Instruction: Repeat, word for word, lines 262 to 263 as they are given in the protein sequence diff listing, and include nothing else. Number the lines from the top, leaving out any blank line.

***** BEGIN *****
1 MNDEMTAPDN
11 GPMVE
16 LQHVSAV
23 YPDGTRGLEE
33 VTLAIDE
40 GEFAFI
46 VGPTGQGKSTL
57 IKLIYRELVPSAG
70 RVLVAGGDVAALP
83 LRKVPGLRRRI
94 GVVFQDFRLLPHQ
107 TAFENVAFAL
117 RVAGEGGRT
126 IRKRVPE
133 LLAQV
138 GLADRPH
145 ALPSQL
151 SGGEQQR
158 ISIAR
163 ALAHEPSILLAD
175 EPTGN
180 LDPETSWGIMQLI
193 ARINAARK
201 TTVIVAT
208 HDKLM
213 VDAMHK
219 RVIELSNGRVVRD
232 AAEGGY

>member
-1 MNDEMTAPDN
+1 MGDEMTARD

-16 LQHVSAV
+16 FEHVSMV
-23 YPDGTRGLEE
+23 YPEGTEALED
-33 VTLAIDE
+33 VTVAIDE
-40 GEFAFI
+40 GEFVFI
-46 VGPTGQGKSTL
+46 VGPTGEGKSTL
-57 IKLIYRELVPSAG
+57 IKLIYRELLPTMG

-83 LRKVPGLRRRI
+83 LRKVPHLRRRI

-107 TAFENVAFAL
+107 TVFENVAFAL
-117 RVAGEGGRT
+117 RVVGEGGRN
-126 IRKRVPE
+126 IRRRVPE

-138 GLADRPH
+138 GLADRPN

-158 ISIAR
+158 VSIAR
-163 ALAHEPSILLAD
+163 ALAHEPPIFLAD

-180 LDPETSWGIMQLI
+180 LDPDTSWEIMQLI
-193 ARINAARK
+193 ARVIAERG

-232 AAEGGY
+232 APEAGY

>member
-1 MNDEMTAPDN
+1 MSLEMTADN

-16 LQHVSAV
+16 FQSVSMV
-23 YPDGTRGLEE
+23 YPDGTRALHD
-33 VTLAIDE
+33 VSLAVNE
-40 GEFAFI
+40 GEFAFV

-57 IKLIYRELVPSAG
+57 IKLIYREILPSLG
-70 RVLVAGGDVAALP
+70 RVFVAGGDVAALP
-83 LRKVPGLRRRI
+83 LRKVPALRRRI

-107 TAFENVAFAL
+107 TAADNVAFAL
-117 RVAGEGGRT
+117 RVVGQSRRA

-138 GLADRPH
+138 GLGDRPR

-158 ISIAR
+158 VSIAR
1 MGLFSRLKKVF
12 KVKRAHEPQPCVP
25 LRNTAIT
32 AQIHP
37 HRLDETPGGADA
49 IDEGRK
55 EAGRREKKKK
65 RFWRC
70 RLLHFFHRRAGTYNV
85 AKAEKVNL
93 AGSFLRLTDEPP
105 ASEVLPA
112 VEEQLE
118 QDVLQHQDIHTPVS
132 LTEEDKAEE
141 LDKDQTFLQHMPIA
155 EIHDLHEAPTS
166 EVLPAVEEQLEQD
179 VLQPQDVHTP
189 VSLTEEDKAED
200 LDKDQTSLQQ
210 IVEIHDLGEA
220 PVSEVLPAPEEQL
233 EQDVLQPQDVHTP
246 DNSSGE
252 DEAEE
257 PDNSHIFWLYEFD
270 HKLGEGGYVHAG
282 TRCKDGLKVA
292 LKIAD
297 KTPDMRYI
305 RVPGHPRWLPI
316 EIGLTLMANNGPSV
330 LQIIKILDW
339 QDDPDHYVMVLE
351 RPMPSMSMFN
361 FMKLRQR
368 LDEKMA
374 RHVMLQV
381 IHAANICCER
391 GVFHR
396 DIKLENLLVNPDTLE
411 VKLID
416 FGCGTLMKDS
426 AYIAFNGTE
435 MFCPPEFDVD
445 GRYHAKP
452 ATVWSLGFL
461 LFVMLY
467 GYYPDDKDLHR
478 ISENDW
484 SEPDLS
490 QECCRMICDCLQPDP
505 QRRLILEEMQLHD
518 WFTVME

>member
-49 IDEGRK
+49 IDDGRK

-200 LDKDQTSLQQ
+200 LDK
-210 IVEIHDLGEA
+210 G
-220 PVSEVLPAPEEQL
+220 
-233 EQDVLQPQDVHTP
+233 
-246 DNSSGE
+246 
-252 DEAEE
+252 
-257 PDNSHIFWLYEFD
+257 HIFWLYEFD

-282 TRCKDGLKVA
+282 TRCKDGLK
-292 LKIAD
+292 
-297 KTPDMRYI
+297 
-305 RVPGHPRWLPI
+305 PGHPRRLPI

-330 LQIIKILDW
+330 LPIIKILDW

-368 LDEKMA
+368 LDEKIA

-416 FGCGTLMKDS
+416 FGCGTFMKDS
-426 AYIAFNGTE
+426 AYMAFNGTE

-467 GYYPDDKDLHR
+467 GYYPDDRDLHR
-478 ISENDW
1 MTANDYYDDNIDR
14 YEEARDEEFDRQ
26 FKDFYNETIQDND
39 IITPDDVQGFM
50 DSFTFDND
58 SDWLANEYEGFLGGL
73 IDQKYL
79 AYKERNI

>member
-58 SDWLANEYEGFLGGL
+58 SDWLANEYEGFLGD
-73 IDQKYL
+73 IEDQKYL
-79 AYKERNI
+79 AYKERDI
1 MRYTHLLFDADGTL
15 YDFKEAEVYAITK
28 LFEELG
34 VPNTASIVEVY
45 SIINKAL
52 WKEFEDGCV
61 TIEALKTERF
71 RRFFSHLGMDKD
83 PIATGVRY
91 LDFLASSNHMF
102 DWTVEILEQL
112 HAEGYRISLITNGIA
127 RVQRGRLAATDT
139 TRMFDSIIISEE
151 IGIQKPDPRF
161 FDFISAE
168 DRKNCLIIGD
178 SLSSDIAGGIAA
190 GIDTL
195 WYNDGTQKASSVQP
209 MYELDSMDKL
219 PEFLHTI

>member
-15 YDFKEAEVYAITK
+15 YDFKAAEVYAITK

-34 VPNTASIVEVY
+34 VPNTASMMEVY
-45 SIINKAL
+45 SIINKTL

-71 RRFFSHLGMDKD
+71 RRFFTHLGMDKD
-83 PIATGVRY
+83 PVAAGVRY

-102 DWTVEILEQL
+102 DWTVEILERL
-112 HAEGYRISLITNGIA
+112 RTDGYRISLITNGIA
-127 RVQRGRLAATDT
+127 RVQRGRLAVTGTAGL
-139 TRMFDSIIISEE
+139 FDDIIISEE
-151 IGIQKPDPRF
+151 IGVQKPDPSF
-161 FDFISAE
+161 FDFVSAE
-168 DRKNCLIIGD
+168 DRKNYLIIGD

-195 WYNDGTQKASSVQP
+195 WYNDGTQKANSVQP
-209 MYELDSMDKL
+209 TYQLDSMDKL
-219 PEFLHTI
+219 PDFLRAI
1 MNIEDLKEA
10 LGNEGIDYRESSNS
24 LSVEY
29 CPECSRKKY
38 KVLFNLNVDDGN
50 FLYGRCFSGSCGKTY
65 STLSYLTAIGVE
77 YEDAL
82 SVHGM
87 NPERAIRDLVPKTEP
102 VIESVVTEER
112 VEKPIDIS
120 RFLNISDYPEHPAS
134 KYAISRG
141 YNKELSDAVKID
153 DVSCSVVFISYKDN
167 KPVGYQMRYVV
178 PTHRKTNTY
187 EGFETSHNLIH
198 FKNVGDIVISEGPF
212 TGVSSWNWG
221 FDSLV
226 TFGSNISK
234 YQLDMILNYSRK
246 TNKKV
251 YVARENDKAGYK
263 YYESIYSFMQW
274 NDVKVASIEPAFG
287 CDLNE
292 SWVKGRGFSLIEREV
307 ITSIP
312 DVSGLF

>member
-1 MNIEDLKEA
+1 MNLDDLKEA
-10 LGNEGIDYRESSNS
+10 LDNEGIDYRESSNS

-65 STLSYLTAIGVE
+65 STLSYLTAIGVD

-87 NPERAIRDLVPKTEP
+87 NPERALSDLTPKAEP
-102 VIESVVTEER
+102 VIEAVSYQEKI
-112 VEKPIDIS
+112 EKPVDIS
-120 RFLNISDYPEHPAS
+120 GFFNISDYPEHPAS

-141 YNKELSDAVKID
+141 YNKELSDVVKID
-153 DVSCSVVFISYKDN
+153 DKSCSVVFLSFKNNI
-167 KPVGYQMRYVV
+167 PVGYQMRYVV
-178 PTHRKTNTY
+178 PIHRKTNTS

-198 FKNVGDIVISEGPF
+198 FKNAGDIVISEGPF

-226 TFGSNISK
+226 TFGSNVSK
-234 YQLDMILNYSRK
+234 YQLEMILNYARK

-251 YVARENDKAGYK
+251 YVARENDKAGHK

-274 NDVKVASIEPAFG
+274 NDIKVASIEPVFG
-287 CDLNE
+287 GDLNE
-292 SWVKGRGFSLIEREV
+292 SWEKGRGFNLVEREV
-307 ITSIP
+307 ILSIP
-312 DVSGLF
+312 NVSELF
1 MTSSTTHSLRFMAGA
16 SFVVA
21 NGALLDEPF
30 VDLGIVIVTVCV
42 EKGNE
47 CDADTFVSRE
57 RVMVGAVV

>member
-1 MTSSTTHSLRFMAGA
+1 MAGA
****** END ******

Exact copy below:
141 YNKELSDAVKID
153 DVSCSVVFISYKDN